2. Alessandro Olper & Johan Swinnen, 2013. "Mass Media and Public Policy: Global Evidence from Agricultural Policies," World Bank Economic Review, World Bank Group, vol. 27(3), pages 413-436.
    3. Kym Anderson & Gordon Rausser & Johan Swinnen, 2013. "Political Economy of Public Policies: Insights from Distortions to Agricultural and Food Markets," Journal of Economic Literature, American Economic Association, vol. 51(2), pages 423-477, June.
    4. Elena Briones Alonso & Jo Swinnen, 2015. " A value chain approach to measuring distortions to incentives and food policy effects (with application to Pakistan’s grain policy)," Working Papers LICOS Centre for Institutions and Economic Performance 493428, KU Leuven, Faculty of Economics and Business, LICOS Centre for Institutions and Economic Performance.
    5. Vigani, Mauro & Olper, Alessandro, 2013. "GMO standards, endogenous policy and the market for information," Food Policy, Elsevier, vol. 43(C), pages 32-43.
    6. Briones Alonso, Elena & Swinnen, Johan, 2016. "Who are the producers and consumers? Value chains and food policy effects in the wheat sector in Pakistan," Food Policy, Elsevier, vol. 61(C), pages 40-58.
    7. Mihai Mutascu, 2012. "Taxation under media capture," Economics Bulletin, AccessEcon, vol. 32(4), pages 2752-2767.
    8. Prat, Andrea & Strömberg, David, 2011. "The Political Economy of Mass Media," CEPR Discussion Papers 8246, C.E.P.R. Discussion Papers.

    More about this item

    Keywords

    Economic Theory&Research; Population Policies; Public Sector Corruption&Anticorruption Measures; Language&Communication; Labor Policies;

    JEL classification:

    • D72 - Microeconomics - - Analysis of Collective Decision-Making - - - Political Processes: Rent-seeking, Lobbying, Elections, Legislatures, and Voting Behavior
    • D83 - Microeconomics - - Information, Knowledge, and Uncertainty - - - Search; Learning; Information and Knowledge; Communication; Belief; Unawareness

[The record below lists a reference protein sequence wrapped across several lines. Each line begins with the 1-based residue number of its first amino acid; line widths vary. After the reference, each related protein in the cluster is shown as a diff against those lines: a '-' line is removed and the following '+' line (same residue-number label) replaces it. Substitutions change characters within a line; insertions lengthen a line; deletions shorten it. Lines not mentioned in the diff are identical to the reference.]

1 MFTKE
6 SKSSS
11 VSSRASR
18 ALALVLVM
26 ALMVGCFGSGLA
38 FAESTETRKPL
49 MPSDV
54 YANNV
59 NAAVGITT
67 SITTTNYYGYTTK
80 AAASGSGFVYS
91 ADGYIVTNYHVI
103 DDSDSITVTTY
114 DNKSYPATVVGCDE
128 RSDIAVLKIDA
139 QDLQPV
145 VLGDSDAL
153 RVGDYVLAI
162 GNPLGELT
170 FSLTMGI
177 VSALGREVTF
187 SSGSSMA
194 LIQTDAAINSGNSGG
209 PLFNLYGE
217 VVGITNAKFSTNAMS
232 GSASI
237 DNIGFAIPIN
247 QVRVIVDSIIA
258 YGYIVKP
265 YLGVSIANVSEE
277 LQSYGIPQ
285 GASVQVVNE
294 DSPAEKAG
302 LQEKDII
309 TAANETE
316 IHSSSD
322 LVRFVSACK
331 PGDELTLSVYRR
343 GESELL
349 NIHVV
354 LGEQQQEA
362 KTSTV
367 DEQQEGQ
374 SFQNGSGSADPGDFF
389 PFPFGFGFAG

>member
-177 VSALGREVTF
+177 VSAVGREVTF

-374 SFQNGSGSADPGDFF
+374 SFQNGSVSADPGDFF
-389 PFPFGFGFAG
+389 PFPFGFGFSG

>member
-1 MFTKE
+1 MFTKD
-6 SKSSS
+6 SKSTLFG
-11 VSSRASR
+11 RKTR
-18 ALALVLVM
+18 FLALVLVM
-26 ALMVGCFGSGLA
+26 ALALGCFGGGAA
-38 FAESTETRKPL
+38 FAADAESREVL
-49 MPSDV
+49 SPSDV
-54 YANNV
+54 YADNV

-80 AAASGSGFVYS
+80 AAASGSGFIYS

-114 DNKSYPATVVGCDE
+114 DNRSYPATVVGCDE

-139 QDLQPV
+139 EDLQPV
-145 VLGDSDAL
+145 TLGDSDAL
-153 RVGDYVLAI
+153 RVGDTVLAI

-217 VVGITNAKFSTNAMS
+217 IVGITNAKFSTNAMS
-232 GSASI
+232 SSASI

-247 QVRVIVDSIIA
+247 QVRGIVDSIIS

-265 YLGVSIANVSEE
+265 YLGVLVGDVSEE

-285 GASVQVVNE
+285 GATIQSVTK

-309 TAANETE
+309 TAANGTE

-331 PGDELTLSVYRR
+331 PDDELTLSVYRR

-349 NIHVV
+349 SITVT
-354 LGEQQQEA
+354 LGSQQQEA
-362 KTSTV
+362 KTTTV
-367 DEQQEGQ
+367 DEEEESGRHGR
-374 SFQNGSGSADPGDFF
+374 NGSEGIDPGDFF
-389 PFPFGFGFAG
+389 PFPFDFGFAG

• Q18 - Agricultural and Natural Resource Economics; Environmental and Ecological Economics - - Agriculture - - - Agricultural Policy; Food Policy

    NEP fields

    This paper has been announced in the following NEP Reports:

    Statistics

    Access and download statistics

    Corrections

    All material on this site has been provided by the respective publishers and authors. You can help correct errors and omissions. When requesting a correction, please mention this item's handle: RePEc:wbk:wbrwps:6362. See general information about how to correct material in RePEc.

    For technical questions regarding this item, or to correct its authors, title, abstract, bibliographic or download information, contact: (Roula I. Yazigi). General contact details of provider: http://edirc.repec.org/data/dvewbus.html .

    If you have authored this item and are not yet registered with RePEc, we encourage you to do it here. This allows to link your profile to this item. It also allows you to accept potential citations to this item that we are uncertain about.

    If CitEc recognized a reference but did not link an item in RePEc to it, you can help with this form .

    If you know of missing items citing this one, you can help us creating those links by adding the relevant references in the same way as above, for each refering item. If you are a registered author of this item, you may also want to check the "citations" tab in your RePEc Author Service profile, as there may be some citations waiting for confirmation.

    Please note that corrections may take a couple of weeks to filter through the various RePEc services.

    IDEAS is a RePEc service hosted by the Research Division of the Federal Reserve Bank of St. Louis . RePEc uses bibliographic data supplied by the respective publishers.